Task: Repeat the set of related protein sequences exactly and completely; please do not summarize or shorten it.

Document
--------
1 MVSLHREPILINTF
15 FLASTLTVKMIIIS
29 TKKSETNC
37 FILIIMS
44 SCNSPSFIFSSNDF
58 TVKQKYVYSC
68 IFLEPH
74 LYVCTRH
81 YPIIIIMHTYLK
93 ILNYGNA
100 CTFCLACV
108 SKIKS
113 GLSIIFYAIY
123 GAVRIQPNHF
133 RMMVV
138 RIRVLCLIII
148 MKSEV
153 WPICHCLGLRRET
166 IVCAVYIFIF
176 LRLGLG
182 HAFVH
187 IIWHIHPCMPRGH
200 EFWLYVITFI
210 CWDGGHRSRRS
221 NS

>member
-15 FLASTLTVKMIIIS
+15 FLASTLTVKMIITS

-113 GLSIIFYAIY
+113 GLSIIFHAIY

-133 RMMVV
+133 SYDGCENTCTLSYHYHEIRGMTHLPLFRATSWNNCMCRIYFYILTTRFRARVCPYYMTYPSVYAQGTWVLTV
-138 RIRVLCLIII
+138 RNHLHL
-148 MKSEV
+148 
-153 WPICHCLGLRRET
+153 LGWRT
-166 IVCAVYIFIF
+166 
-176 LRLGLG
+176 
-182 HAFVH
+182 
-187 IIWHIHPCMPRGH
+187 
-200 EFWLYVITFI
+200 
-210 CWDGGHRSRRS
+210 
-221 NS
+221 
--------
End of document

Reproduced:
1 MVSLHREPILINTF
15 FLASTLTVKMIIIS
29 TKKSETNC
37 FILIIMS
44 SCNSPSFIFSSNDF
58 TVKQKYVYSC
68 IFLEPH
74 LYVCTRH
81 YPIIIIMHTYLK
93 ILNYGNA
100 CTFCLACV
108 SKIKS
113 GLSIIFYAIY
123 GAVRIQPNHF
133 RMMVV
138 RIRVLCLIII
148 MKSEV
153 WPICHCLGLRRET
166 IVCAVYIFIF
176 LRLGLG
182 HAFVH
187 IIWHIHPCMPRGH
200 EFWLYVITFI
210 CWDGGHRSRRS
221 NS

>member
-15 FLASTLTVKMIIIS
+15 FLASTLTVKMIITS

-113 GLSIIFYAIY
+113 GLSIIFHAIY

-133 RMMVV
+133 SYDGCENTCTLSYHYHEIRGMTHLPLFRATSWNNCMCRIYFYILTTRFRARVCPYYMTYPSVYAQGTWVLTV
-138 RIRVLCLIII
+138 RNHLHL
-148 MKSEV
+148 
-153 WPICHCLGLRRET
+153 LGWRT
-166 IVCAVYIFIF
+166 
-176 LRLGLG
+176 
-182 HAFVH
+182 
-187 IIWHIHPCMPRGH
+187 
-200 EFWLYVITFI
+200 
-210 CWDGGHRSRRS
+210 
-221 NS
+221 